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dc.contributor.advisorBorsuk, Amaranth
dc.contributor.authorSiciliano, Samantha
dc.date.accessioned2018-07-31T21:08:03Z
dc.date.submitted2018
dc.identifier.otherSiciliano_washington_0250O_18855.pdf
dc.identifier.urihttp://hdl.handle.net/1773/42145
dc.descriptionThesis (Master's)--University of Washington, 2018
dc.description.abstractIn Virginia Woolf’s essay on the Victorian phantom known as the Angel in the House (borrowed from Coventry Patmore’s poem celebrating domestic bliss) she wrote, “It is far harder to kill a phantom than a reality.” A Perfect Circle Rimmed With Gold is a long-form poem that addresses the question of how a woman may not kill the many spirits haunting her domestic space, but reconcile and learn from them through love and hospitality. In a series of vignettes revolving around a dinner party meets séance, the Hostess and her Beloved entertain a series of former lovers in the form of unruly, sometimes drunken ghosts. Examinations of our relationship to rituals and to our own past are put into parallel. A spirit board communicates and interjects throughout, eventually taking over the gathering to speak as a Greek chorus between courses. Sacrificial spiders lurk in corners of a great reckoning. It is an exorcism as an attempt to love—unabashedly and completely. A Perfect Circle plays upon images of hauntings, bodies, ritual, food, and all of the associations those things have within ourselves as human beings.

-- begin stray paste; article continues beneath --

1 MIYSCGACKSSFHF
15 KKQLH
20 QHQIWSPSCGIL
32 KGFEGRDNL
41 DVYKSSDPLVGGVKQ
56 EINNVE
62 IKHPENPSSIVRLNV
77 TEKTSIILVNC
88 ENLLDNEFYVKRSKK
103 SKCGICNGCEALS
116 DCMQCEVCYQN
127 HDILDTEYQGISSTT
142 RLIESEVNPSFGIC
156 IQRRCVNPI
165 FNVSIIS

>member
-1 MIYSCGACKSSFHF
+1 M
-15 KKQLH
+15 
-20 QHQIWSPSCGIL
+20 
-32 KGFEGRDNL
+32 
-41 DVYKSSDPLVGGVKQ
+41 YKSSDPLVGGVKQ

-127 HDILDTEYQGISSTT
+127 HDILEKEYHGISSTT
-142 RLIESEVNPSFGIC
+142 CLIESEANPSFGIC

dc.format.mimetypeapplication/pdf
dc.language.isoen_US
dc.rightsnone
dc.subject
dc.subjectFine arts
dc.subjectLiterature
dc.subject.otherInterdisciplinary arts and sciences
dc.titleA Perfect Circle Rimmed With Gold
dc.typeThesis
dc.embargo.termsRestrict to UW for 5 years -- then make Open Access
dc.embargo.lift2023-07-05T21:08:03Z


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